What was shocking and awe-inspiring was that Master Chen Youze only used one leg or one arm/hand to do all this. Also, the camaraderie that developed in the room through the shared appreciation for the martial arts was palatable and really enjoyable to experience.
So, can you actually use tai chi to fight?
The answer is yes. Practitioners that are focused on fighting and the traditional methods can be formattable fighters. In China, many of the teachers work for the police force and military teaching fighting and self defense. But there are four reasons why using tai chi fighting techniques would not work for most modern practitioners for real combat or in a street fight.
4 Reasons Why Tai Chi Fighting Techniques Are Not Effective
So the truth is that tai chi has the potential of being an effective fighting art but in most instances it is not. Don’t get me wrong, I love tai chi but it has its own inherent disadvantages. I present these modern limitations just to explain why someone wanting to quickly learn fighting skills might be better off in a different type of school. Tai chi is not effective for real combat for most modern practitioners because of:
1. Division of time
Most martial arts have a higher percentage of focus on fighting and combat. For MMA, BJJ, and boxing it is 100%. For arts tied to tournaments such as Taekwondo and Judo it is still a healthy amount of your training. For Karate and Tai Chi it is even less with some schools doing no or very little partner work or training. So if we take two equally skilled practitioners from two different arts, I think the major deciding factor is the percentage of time training to fight.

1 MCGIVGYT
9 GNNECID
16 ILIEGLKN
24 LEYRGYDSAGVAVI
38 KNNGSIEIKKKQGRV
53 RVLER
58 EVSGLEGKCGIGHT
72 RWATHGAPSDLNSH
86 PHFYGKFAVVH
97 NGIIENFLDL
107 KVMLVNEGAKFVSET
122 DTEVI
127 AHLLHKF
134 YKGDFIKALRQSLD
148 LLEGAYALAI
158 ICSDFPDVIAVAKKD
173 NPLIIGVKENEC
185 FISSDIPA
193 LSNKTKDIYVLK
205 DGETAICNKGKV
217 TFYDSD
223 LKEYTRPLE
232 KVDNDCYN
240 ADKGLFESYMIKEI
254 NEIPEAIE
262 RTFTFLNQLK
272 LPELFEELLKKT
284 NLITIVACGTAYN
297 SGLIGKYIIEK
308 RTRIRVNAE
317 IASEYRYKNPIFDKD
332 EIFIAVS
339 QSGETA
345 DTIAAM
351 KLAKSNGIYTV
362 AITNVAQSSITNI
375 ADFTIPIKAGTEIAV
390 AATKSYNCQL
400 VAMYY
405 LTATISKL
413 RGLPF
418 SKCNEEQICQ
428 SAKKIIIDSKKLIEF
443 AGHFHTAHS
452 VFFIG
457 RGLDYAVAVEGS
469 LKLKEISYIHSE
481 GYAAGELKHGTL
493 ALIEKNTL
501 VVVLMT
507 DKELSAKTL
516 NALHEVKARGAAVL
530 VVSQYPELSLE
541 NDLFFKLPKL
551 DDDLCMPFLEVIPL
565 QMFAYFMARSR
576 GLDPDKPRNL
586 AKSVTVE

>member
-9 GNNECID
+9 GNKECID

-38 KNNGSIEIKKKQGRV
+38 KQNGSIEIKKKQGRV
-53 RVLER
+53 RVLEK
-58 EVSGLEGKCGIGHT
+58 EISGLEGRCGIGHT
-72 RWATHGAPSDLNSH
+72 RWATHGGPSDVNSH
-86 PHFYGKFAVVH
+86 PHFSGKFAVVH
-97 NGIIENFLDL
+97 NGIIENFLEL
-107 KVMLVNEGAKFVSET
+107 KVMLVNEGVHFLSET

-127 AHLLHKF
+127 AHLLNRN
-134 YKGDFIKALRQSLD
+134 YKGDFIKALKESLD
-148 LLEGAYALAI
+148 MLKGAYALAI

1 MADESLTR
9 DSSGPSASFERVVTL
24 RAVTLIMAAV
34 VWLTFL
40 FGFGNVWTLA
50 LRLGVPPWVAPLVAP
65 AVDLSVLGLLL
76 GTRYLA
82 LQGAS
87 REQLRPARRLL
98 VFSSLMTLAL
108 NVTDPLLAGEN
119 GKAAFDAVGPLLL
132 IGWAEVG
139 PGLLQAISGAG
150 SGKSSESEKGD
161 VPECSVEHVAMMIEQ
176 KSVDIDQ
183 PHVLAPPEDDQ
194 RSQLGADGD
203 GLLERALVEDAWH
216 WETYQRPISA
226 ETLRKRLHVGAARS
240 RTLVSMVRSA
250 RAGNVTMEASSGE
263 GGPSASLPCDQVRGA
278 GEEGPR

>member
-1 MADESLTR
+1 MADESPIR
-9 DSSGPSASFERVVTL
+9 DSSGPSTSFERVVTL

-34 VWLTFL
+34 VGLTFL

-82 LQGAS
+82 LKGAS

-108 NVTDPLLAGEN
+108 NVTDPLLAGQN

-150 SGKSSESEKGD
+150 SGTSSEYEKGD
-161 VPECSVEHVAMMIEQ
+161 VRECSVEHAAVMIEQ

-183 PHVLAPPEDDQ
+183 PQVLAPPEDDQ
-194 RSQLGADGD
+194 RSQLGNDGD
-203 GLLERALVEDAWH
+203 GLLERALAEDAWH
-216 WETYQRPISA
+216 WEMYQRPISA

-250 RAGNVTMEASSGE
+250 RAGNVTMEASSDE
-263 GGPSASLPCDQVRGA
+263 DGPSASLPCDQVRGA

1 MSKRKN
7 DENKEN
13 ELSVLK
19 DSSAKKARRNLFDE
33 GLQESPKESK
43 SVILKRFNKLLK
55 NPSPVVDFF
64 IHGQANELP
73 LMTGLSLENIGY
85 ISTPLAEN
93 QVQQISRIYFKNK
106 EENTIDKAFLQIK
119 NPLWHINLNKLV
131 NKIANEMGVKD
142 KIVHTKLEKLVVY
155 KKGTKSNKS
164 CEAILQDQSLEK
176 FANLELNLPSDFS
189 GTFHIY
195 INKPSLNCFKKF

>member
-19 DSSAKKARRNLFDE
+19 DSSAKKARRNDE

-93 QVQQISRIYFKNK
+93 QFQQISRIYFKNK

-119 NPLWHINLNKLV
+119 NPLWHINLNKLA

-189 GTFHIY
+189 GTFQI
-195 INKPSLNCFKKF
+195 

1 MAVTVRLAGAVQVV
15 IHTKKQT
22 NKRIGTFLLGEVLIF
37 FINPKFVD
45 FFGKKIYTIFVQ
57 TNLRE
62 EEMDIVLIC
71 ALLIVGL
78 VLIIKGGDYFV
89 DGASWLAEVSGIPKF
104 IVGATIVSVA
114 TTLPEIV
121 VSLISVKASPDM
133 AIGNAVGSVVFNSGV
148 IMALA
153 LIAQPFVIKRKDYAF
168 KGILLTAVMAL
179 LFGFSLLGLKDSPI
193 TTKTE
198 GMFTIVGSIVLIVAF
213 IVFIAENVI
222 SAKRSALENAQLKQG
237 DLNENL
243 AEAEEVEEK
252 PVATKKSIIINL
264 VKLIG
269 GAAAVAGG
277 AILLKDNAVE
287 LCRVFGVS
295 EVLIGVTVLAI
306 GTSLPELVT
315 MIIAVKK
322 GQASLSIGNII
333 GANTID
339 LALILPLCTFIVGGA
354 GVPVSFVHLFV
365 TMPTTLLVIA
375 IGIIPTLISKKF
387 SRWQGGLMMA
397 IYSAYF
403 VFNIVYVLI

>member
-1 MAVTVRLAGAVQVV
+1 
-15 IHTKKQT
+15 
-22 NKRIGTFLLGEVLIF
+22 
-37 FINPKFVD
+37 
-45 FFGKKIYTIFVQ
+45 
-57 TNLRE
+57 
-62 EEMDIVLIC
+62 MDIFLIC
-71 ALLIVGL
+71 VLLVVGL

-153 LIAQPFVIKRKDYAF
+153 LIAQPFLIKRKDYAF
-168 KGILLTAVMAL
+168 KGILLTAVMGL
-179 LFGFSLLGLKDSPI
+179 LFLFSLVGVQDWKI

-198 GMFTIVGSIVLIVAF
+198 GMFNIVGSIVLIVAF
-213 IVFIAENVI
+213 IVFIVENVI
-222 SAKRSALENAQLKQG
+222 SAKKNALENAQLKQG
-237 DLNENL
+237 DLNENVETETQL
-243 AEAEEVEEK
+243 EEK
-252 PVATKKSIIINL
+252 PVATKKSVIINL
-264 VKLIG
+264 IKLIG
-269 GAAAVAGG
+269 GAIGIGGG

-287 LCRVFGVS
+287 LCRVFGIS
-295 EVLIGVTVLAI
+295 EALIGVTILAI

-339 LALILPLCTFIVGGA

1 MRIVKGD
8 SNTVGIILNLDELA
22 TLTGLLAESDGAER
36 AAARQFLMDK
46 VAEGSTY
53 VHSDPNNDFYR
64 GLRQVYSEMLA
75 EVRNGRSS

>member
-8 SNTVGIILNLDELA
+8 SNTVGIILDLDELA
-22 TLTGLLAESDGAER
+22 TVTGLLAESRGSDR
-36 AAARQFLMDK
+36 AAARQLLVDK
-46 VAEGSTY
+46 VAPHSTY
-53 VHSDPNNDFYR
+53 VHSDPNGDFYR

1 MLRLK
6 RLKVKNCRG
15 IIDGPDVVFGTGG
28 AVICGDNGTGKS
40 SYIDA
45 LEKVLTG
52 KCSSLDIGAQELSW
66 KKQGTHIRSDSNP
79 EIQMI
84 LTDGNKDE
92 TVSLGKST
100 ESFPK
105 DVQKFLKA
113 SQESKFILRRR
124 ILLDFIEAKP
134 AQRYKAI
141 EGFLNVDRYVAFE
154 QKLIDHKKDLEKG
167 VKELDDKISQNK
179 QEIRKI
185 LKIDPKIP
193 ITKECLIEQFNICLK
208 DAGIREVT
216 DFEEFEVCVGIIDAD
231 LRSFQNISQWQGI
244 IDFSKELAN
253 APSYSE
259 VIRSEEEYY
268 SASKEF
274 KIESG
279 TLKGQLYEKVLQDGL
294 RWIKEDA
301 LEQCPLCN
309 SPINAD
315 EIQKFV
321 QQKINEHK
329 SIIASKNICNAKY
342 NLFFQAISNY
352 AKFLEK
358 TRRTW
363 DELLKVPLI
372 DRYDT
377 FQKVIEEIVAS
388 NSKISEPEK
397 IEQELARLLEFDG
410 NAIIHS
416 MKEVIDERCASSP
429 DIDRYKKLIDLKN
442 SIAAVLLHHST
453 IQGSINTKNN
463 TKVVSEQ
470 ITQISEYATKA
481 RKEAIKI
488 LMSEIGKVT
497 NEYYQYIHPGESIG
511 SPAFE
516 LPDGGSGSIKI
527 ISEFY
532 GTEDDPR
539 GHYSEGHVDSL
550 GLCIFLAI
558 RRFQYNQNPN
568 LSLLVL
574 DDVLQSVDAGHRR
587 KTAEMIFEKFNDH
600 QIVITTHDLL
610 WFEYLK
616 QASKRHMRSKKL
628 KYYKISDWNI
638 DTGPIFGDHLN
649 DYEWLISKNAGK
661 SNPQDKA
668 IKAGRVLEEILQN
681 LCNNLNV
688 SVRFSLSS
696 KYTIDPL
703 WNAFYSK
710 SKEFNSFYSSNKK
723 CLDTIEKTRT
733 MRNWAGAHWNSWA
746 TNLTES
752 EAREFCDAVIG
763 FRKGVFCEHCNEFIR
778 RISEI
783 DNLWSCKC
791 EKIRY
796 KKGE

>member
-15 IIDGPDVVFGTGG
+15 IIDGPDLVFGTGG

2. Abandonment of Push Hands
Tai Chi has a dedicated, robust system of drills and partner fighting that builds up to national and international fixed-step and moving-step competitions. This is the system that is used to train tai chi combat. If you want to see what this looks like you can’t search for Tai chi chuan Combat on YouTube because you will just get western examples. Search instead: 太极拳推手 which means “tai chi push hands” and 推手比赛 which means “push hands competitions. These tai chi fighting videos are better examples of what the art is capable of. Here is a good example. What I would like you to take away from this video is not only the fighting but that there is several decades of age difference between some competitors, 50+ year-olds are still competing, and there is a lot of smiling going on when someone gets beaten strategically.